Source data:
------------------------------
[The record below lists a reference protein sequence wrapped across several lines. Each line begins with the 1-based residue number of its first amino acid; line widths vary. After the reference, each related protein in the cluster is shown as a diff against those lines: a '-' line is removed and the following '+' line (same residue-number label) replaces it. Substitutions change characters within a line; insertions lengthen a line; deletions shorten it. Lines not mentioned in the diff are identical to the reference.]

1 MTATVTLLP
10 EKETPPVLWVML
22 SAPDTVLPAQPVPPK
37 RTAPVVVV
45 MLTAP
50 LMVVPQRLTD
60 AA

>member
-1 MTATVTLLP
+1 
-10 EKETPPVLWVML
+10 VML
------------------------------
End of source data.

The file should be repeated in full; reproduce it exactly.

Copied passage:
[The record below lists a reference protein sequence wrapped across several lines. Each line begins with the 1-based residue number of its first amino acid; line widths vary. After the reference, each related protein in the cluster is shown as a diff against those lines: a '-' line is removed and the following '+' line (same residue-number label) replaces it. Substitutions change characters within a line; insertions lengthen a line; deletions shorten it. Lines not mentioned in the diff are identical to the reference.]

1 MTATVTLLP
10 EKETPPVLWVML
22 SAPDTVLPAQPVPPK
37 RTAPVVVV
45 MLTAP
50 LMVVPQRLTD
60 AA

>member
-1 MTATVTLLP
+1 
-10 EKETPPVLWVML
+10 VML